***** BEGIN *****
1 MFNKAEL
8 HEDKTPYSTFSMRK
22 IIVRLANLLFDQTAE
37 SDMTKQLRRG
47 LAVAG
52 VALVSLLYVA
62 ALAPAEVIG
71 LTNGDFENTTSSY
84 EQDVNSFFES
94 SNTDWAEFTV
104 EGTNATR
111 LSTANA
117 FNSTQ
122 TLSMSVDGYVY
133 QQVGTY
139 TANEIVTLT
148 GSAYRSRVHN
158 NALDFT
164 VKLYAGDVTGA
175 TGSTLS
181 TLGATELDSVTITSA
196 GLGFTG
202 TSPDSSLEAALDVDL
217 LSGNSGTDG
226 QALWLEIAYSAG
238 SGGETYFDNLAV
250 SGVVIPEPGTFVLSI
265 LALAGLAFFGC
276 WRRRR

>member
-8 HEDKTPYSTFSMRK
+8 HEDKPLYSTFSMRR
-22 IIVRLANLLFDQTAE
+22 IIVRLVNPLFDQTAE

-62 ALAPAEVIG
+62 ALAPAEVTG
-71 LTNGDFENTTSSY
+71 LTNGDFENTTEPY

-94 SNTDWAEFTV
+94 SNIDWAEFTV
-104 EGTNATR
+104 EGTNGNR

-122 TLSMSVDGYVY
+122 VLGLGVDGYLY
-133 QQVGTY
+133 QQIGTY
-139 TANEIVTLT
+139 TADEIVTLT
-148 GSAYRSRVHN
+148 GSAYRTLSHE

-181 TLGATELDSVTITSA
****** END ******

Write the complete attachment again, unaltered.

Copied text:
1 MFNKAEL
8 HEDKTPYSTFSMRK
22 IIVRLANLLFDQTAE
37 SDMTKQLRRG
47 LAVAG
52 VALVSLLYVA
62 ALAPAEVIG
71 LTNGDFENTTSSY
84 EQDVNSFFES
94 SNTDWAEFTV
104 EGTNATR
111 LSTANA
117 FNSTQ
122 TLSMSVDGYVY
133 QQVGTY
139 TANEIVTLT
148 GSAYRSRVHN
158 NALDFT
164 VKLYAGDVTGA
175 TGSTLS
181 TLGATELDSVTITSA
196 GLGFTG
202 TSPDSSLEAALDVDL
217 LSGNSGTDG
226 QALWLEIAYSAG
238 SGGETYFDNLAV
250 SGVVIPEPGTFVLSI
265 LALAGLAFFGC
276 WRRRR

>member
-8 HEDKTPYSTFSMRK
+8 HEDKPLYSTFSMRR
-22 IIVRLANLLFDQTAE
+22 IIVRLVNPLFDQTAE

-62 ALAPAEVIG
+62 ALAPAEVTG
-71 LTNGDFENTTSSY
+71 LTNGDFENTTEPY

-94 SNTDWAEFTV
+94 SNIDWAEFTV
-104 EGTNATR
+104 EGTNGNR

-122 TLSMSVDGYVY
+122 VLGLGVDGYLY
-133 QQVGTY
+133 QQIGTY
-139 TANEIVTLT
+139 TADEIVTLT
-148 GSAYRSRVHN
+148 GSAYRTLSHE

-181 TLGATELDSVTITSA